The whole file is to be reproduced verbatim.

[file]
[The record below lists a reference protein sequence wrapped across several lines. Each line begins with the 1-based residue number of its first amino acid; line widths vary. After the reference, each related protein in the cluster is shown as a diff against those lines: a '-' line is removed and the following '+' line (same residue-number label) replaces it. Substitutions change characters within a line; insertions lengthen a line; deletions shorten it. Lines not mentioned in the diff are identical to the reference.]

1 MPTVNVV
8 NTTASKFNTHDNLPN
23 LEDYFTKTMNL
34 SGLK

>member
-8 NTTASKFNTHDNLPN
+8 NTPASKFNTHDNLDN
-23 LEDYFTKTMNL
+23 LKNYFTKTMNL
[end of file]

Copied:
[The record below lists a reference protein sequence wrapped across several lines. Each line begins with the 1-based residue number of its first amino acid; line widths vary. After the reference, each related protein in the cluster is shown as a diff against those lines: a '-' line is removed and the following '+' line (same residue-number label) replaces it. Substitutions change characters within a line; insertions lengthen a line; deletions shorten it. Lines not mentioned in the diff are identical to the reference.]

1 MPTVNVV
8 NTTASKFNTHDNLPN
23 LEDYFTKTMNL
34 SGLK

>member
-8 NTTASKFNTHDNLPN
+8 NTPASKFNTHDNLDN
-23 LEDYFTKTMNL
+23 LKNYFTKTMNL